## Using Alternative in the Parser

Posted on May 8, 2013In this post we will briefly define `Parser`

to have an `Alternative`

instance. `Alternative`

is used in a similar way, but it has some better named functions when looked at in terms of parsing.

## Making the Data Type an Alternative

Since we defined `Parser`

as a `MonadPlus`

, we can use `MonadPlus`

functions to implement `Parser`

as an `Alternative`

.

```
import Control.Applicative
instance Alternative Parser where
empty = mzero
(<|>) = mplus
```

In my opinion, `empty`

is a little more explicit in terms of parsers, and `<|>`

gives the idea that the parser is doing something close to that of an `||`

operation. For the calculator we made before, this does not change much, but you will see how much easier it will be to read the parser for Hisp.

```
import Control.Applicative
data Expression = Expr Op Expression Expression | Number Int deriving Show
data Op = Add | Sub | Div | Mul deriving Show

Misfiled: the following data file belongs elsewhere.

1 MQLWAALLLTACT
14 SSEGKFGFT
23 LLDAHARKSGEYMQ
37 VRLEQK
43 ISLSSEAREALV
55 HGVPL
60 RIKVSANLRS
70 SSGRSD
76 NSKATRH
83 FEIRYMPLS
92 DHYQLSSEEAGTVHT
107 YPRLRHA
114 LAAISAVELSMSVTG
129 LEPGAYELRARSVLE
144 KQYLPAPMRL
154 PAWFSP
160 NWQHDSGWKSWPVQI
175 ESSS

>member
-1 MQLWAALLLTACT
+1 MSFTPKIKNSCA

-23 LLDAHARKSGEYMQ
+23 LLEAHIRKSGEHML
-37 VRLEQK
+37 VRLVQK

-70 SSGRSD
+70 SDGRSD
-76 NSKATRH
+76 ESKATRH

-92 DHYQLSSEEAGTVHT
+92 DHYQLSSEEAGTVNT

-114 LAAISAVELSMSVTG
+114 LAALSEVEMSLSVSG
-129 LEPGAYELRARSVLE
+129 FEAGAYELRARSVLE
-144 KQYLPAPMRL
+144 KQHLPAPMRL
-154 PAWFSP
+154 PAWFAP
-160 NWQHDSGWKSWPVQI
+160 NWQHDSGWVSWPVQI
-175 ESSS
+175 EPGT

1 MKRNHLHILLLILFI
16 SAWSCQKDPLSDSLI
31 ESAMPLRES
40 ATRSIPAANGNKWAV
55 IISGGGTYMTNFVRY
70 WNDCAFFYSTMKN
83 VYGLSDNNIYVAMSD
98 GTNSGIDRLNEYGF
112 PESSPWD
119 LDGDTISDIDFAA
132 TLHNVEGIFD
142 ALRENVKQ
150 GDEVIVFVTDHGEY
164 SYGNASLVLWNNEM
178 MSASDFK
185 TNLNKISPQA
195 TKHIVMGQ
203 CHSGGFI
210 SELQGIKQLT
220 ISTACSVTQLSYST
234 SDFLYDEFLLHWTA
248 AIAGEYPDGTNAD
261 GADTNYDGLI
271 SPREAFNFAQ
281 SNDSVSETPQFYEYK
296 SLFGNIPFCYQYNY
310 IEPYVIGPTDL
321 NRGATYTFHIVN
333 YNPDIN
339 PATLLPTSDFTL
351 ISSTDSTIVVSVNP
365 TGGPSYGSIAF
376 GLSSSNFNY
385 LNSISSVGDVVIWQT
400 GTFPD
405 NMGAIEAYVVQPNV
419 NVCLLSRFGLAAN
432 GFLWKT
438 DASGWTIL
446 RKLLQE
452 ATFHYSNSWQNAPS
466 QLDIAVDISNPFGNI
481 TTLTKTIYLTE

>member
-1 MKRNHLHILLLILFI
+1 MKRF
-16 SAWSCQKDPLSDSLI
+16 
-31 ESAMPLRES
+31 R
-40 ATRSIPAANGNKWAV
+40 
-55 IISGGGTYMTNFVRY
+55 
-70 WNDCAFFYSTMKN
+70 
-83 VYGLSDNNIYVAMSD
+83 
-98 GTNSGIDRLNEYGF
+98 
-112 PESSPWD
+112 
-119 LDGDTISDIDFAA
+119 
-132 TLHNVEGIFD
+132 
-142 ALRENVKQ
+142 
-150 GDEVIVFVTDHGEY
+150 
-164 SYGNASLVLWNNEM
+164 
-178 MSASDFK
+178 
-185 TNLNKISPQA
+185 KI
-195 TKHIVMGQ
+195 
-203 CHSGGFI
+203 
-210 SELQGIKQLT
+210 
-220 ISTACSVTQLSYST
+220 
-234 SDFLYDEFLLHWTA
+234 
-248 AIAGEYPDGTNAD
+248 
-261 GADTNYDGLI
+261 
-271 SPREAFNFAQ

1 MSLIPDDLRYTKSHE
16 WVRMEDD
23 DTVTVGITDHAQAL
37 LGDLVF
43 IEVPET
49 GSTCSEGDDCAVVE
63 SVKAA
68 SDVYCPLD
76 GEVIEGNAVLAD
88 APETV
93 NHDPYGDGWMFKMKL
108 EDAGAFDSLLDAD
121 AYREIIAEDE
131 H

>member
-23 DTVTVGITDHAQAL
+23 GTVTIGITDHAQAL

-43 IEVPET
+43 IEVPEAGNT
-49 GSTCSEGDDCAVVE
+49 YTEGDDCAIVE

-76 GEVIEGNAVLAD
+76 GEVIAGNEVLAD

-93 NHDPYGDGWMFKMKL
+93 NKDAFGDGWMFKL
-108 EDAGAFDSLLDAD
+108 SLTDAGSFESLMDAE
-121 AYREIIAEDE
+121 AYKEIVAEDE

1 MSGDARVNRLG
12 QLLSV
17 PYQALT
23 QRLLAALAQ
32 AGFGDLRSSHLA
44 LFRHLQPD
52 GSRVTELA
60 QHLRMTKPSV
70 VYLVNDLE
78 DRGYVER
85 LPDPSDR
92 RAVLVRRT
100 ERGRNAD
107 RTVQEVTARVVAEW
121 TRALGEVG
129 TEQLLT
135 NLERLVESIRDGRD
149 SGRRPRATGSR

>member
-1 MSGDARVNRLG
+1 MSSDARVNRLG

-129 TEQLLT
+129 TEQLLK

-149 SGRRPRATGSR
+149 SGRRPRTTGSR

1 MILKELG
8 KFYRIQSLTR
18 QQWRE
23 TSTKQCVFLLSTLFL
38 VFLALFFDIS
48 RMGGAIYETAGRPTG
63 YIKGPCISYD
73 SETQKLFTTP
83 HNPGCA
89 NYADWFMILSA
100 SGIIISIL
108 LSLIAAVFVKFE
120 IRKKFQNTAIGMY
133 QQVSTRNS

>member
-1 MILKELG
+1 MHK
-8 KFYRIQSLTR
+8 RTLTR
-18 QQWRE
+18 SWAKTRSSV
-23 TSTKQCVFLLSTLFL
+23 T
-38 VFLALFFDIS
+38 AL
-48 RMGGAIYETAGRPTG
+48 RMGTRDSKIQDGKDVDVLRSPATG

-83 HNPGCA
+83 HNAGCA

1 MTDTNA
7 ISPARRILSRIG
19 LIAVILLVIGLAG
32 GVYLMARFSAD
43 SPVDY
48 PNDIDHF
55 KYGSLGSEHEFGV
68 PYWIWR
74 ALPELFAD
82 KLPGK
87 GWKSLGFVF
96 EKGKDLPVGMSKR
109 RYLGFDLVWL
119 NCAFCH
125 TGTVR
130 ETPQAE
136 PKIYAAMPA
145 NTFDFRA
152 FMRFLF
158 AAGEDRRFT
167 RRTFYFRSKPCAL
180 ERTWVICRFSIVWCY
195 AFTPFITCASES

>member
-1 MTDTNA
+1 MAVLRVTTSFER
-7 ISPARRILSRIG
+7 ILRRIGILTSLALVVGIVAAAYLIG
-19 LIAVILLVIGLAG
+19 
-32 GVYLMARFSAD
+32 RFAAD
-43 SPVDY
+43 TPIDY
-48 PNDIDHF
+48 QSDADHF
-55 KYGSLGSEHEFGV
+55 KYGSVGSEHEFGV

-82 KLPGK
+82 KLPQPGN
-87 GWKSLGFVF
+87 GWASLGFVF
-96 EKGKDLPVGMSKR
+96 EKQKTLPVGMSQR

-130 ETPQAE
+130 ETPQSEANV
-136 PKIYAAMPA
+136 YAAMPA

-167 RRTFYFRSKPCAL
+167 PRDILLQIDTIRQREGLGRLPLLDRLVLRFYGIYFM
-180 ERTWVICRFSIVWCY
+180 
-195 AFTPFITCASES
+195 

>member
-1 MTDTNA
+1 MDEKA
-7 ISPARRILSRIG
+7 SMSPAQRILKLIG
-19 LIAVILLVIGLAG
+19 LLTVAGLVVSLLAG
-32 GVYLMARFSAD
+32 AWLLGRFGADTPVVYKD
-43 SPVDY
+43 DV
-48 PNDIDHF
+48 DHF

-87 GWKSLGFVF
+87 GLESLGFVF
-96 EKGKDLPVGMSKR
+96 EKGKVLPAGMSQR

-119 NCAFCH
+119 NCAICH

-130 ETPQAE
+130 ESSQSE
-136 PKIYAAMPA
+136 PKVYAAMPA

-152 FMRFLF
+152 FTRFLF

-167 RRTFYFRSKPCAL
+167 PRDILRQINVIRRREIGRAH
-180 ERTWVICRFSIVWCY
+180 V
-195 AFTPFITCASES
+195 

-- keep these functions the same as they were before
spaces = many $ char ' '
digit = oneof "0123456789"
expression = expression' <|> integer
-- change these ones to return something useful after parsing.
operator = oneof "+*/-" >>= toOp
toOp '+' = Add
toOp '-' = Sub
toOp '/' = Div
toOp '*' = Mul
integer = Number . \s -> (read s :: Int) <$> many1 digit
expression' = Expr <$> (char '(' *> op <* spaces)
<*> (expression <* spaces)
<*> expression
```

There is also the nice addition of the `many`

function that is given in `Control.Applicative`

. This means we no longer need to define our own `many`

, as it is just a more specific version of the same function! The code for this last post on building a parser can be found here.